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Student Awards

Student Awards

Raj Chandra Bose Travel Award

Due to a generous gift from Dr. Gary Koch and Mrs. Carolyn Koch, the STOR department has funds (of around $3,000 per year) to help STOR graduate students cover costs of travel for presenting their work in conferences. Fully enrolled graduate students in good standing in the STOR PhD program who have previously not received the award are eligible to apply. The plan is to distribute around 4 awards per year with a maximum per award being $750.

See also the Graduate school resources for travel grants.


Students must provide a proof of presentation of their work at a regional, national, or international academic conference or professional society meeting. Such proof could consist of a notification from the conference or professional society giving the time and date of the presentation or a copy of the official letter of invitation or program announcement verifying their presentation.

The faculty advisor of a student applying for the award should write a brief letter describing the rationale and need for the travel award and its impact attending the conference will have on the student. Any additional funding the advisor can provide will help making more than the aimed 4 awards per year.

There will be two application cycles: one in Spring to decide on the applications for late spring and summer and another in Fall to decide on the applications for Fall and early Spring. Applications for the Fall cycle should be in by September 10th, and those for the Spring cycle should be in by February 10th. Funds permitting, applications will also be considered past these deadlines.

The graduate committee will meet and try to make award decisions within a week after the application deadlines. Priority will be given to students closer to graduation.


2022: Alexander Murph (IEEE ICHI)
I would like to thank the UNC Department of Statistics and Operations Research and the Raj Chandra Bose Graduate Student Travel Fund for funding my recent experience at the IEEE ICHI 2022: the 10th IEEE International Conference on Healthcare Informatics. I wanted to participate in this conference as part of my biomedical research with the Mayo Clinic in Rochester, MN. IEEE ICHI is a “premier community forum concerned with the application of computer science, information science, data science, and informatics principles, as well as information technology, and communication science and technology to address problems and support research in healthcare, medicine, life science, public health, and everyday wellness.” My work with the Mayo Clinic involves applying Bayesian methods to monitor in-process models over time to ensure that their performance does not suffer from drift or abrupt changes to data. At this conference, I was able to discuss my project with fellow health informatics scientists and raise awareness of my work for others that may want to apply this method to their applications.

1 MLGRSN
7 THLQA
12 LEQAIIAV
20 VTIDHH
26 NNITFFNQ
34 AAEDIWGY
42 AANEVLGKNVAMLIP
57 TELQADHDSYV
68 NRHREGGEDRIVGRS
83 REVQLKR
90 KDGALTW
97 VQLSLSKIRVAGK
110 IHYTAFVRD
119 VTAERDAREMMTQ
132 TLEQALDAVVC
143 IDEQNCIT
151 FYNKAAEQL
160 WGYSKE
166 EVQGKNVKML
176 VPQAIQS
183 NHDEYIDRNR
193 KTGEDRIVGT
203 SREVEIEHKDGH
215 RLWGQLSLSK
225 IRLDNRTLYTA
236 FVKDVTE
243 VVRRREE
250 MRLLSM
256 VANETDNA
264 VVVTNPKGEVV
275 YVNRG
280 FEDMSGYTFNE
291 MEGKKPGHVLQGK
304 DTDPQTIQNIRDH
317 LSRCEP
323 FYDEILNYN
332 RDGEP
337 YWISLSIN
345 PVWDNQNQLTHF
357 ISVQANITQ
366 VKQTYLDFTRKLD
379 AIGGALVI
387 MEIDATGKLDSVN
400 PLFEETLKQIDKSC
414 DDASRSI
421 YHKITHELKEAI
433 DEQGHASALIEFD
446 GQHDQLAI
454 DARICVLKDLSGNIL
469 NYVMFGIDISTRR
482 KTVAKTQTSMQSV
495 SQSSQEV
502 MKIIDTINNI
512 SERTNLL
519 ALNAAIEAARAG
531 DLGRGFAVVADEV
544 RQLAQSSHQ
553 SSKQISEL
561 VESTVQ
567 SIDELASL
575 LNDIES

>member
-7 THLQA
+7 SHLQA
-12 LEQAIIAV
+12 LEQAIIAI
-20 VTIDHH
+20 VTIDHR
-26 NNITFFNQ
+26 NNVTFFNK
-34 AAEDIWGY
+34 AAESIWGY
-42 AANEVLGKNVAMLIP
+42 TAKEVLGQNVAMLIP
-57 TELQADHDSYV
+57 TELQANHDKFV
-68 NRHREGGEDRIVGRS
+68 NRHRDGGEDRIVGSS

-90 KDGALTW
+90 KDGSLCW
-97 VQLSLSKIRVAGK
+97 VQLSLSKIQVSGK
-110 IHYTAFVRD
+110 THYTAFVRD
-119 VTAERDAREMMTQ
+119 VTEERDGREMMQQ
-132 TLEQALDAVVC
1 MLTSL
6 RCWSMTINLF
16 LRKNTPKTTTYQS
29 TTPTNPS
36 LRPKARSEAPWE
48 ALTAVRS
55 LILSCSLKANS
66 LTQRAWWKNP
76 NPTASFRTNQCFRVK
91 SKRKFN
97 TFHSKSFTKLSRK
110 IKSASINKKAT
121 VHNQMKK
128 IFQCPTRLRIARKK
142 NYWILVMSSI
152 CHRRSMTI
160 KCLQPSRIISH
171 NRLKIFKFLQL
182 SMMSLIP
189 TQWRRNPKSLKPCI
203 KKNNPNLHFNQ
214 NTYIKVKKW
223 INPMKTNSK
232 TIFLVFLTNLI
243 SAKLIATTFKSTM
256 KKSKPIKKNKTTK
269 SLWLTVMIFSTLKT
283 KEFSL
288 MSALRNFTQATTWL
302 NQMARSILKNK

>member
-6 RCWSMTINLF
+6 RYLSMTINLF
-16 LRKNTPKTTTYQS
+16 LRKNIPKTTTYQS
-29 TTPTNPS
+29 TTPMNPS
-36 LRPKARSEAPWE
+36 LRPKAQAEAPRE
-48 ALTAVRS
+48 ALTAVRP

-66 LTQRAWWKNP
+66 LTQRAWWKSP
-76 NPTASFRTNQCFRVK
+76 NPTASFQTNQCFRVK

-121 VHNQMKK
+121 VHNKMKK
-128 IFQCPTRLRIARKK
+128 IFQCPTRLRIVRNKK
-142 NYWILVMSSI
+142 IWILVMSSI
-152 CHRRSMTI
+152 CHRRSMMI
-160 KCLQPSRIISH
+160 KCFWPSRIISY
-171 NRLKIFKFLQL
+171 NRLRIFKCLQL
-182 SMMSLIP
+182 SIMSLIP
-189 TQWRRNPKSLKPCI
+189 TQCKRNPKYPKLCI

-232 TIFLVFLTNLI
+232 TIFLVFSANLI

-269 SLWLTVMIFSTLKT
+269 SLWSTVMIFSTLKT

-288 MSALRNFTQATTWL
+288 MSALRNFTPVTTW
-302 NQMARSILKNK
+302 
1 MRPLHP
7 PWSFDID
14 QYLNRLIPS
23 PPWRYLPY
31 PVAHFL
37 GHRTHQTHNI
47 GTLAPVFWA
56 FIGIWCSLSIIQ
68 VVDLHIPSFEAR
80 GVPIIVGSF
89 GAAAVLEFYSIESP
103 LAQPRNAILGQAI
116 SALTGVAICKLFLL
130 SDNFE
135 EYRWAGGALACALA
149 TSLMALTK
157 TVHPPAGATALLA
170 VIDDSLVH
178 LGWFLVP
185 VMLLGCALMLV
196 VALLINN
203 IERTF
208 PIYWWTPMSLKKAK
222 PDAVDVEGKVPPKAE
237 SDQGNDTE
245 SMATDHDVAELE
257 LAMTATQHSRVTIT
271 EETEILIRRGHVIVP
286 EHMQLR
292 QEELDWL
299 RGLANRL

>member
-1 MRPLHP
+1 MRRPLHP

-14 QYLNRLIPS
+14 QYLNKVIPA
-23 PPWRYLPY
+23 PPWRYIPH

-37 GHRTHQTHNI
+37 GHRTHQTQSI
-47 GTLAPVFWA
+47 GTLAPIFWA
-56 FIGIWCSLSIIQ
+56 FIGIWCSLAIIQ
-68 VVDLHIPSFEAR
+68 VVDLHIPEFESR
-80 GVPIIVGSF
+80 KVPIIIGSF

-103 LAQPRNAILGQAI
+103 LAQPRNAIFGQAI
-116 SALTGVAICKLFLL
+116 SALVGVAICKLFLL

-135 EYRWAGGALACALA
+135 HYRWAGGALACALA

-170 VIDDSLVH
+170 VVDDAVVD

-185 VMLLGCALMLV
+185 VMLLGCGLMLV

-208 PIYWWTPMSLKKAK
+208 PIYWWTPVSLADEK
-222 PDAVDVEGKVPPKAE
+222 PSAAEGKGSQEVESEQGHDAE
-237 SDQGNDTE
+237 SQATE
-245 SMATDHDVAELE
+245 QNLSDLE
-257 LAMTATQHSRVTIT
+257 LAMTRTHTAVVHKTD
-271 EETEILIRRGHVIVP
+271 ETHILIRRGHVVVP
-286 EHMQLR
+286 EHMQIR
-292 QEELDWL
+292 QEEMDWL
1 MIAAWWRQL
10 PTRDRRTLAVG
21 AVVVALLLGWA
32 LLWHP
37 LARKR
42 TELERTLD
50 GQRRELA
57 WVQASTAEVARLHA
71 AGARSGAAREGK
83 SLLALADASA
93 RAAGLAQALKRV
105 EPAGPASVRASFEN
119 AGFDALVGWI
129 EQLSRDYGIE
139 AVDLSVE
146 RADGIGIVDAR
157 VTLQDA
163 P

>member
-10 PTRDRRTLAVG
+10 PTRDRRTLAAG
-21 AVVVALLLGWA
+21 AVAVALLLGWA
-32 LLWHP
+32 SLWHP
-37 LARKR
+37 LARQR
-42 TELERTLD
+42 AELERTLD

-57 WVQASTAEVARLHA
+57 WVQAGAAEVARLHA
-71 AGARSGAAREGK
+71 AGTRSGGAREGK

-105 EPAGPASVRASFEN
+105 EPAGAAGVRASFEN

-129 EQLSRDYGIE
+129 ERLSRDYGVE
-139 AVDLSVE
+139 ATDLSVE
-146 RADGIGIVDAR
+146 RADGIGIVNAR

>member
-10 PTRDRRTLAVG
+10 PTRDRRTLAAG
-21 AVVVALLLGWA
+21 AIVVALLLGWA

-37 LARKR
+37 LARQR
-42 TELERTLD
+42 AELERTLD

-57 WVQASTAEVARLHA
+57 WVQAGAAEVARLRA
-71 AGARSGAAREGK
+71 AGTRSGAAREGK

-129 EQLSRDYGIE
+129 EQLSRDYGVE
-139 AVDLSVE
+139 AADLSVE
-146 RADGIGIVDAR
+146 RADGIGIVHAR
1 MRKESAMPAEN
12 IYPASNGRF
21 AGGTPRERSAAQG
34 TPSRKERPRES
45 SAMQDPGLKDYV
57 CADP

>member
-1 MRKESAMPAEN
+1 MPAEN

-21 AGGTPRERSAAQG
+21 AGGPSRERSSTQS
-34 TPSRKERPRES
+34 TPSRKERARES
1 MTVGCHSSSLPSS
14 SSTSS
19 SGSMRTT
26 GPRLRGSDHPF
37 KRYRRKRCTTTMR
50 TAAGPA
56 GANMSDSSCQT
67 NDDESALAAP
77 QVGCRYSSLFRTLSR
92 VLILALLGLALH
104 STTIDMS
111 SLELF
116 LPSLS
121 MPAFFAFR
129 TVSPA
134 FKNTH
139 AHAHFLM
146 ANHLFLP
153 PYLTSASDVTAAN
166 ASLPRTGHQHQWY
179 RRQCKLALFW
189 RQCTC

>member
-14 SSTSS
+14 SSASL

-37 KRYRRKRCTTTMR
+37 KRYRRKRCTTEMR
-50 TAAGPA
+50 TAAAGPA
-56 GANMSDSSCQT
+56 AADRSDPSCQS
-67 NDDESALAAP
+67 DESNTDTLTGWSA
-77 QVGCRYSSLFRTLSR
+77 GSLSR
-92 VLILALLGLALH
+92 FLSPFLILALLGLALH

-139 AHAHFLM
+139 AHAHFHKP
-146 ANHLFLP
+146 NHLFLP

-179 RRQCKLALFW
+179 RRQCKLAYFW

In addition to getting to participate in discussions on my research, I was exposed to many other fascinating projects currently going on in the Healthcare Informatics field. I found two projects particularly interesting. In one, researchers were able to identify coughs from ambient sound data, with the eventual aim of diagnosing the type and cause of a cough as a way to continuously monitor public health. In another, stochastic methods were used to generate possible solutions to the discrete optimization problem of how many hospital beds are needed to meet the public health needs in the UK. This was then used to advise local hospitals dealing with an influx of patients in the wake of the COVID pandemic.

2021: Wei Liu (INFORMS Annual Meeting)
Firstly, I want to thank the funding from RC Bose fellowship for supporting my trip to INFORMS annual meeting. Without the funding, it would be much more difficult for me to attend the Conference in person. This is the first time I attend the INFORMS annual meeting in person. I realize that the meaning of attending the conference in person is not only about presenting your research, but also about the networking with other people. It is good to know others’ research and share research interests. In addition, I am in the job market in this fall, it offers me a great chance to attend the job fair and interview in person. This will help me a lot in my career development. Also, even though it is difficult to travel to Los Angeles during the pandemic, it does offer me a chance to relieve myself by changing into a different environment. In terms of the advice, I would suggest that you should be well prepared for your presentation and make a plan on what kind of sessions you want to attend so that you do not miss the ones you like.